What kind of person did you exactly portray in the film? Are you the person deprived of justice? Or are you the evil mother who must have killed her daughter?

I am both.

Depending on which investigation is being shown in the film?

That's why it is interesting, that's why it is interesting.

Rarely do we get to play something like this! Can you imagine? In different circumstances you have to (elicit) different responses.

Which one was harder to portray?

(Laughs musically) It is not really one of those films which is about characterisation again. It is not about what kind of person so and so is, or what are the motivations, what are the traumas, what is the personality. Not really like that.

It is about what could have happened, according to facts, that are out there in the public forum for everyone...

It is not clinical. But neither is it a character drama. It is an investigative thriller. So it is about the facts and what could have happened, what is plausible, what is not, what are the mistakes that happened during the investigation, how could they have happened. It is really about that.

These are a set of facts and how they have been interpreted by the different investigations...

The evidence was so hugely contaminated. Evidence was so compromised... witnesses have turned hostile, testimonies have changed. It is about upholding and presenting these facts to the audience. This film is not trying to solve the case.

Konkona Sensharma in a scene from Talvar.

IMAGE: Konkona Sensharma in a scene from Talvar.

 

 

Maybe you do not want to answer this question. But in real life where does your sympathy lie?

Now I feel all the more -- after having done the film, read all the facts -- that you really can't tell (what happened that night).

Is it confusing?

It is confusing. There were times during the filming process when it was confusing. There is so much material available.

There is so much even within the film that happens, over quite a few years. 'Oh this is the pillow case that was found in Hemraj's room...'

'Oh no this is the pillowcase. Sorry that was a mistake. It was found in Krishna's (Hemraj's friend) room...'

'This is Hemraj's blood....'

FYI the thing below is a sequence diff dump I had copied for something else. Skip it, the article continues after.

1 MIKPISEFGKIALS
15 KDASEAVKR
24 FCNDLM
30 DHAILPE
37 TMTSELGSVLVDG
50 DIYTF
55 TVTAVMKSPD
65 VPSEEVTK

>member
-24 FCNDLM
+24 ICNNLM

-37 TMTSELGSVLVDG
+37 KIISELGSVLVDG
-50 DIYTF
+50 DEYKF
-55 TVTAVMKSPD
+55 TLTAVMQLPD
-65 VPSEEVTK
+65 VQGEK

'No actually this is not Hemraj's blood...'

'He was wearing slippers.'

'No he was not...'

So many things. It is confusing. I don't think you can really tell what happened because there are such chunks, which are missing, or witnesses that have turned hostile. Very hard to tell who did it.

If it was so easy to tell, then it wouldn't have this level of intrigue.

Konkona Sensharma and Neeraj Kabi in a scene from Talvar.

IMAGE: Konkona Sensharma and Neeraj Kabi in a scene from Talvar.

 

 

Now that you have done the film, would you like to meet Nupur Talwar?

Hmm... I don't know. Certainly, if she wants to meet up, then certainly I would be happy to meet her. Other than that there is no reason really for me to meet her. I am open to it.

There is no reason for me to meet her, now that the film is over. It never actually occurred to me. Now the film is over. If at all, maybe before but there was no need really...

Maybe just out of curiosity given she was the character you portrayed?

This kind of almost morbid curiosity about this case I don't have. This kind of endless fascination for: Could this mother have killed her child I don't have.

(Slightly exasperated) What I am trying to explain is that I was not portraying that entire person, that entire personality (in the film)... what are her emotions, what makes her tick, what makes her sad, what makes her happy... (I have) Not gone into all that.

If it was a biopic and I was playing her then definitely I would have wanted to meet her. But I am not. We are relying entirely on external facts, open to the public.

The film shows three different investigations that happened and each was quite plausible, because of lack of evidence, or the way the investigation happened.

So is Talvar, with it portrayal of the investigations, more than anything else a story about the way thing can happen in India?

Yaaa, I guess in a way. Yes, about this particular part of India. Probably. It really shows you how things work. Or what happened at least in that particular situation... You really wonder what happened and that facts are stranger than fiction...

So it is quite shocking that something like this could have happened?

... Many things are shocking. Shocking how the Noida police have handled the investigation so badly in the beginning. Shocking.

Shocking that the second body wasn't discovered till the second day. There are many things that are shocking.

What are the scenes from the film that you will stay with you?

Within what we shot: All of it was difficult. The police, the court, the jail, the investigation... Your child having died, whether you are guilty of it, whether you are innocent, whether you are an unwilling accomplice. None of the scenes were pleasant.

Having acted in Talvar, knowing with what authenticity the film was done, its outcome, do you think there is still room for another movie on the Talwars and this case, of an equally good standard?

(Longish silence) Possibly, possibly. I do believe on the same subject you can make ten different films. We see that happening again and again... Depends on the treatment of it.

If there is another film that takes an entirely different approach, who knows how that could be.

REDIFF RECOMMENDS

Vaihayasi Pande Daniel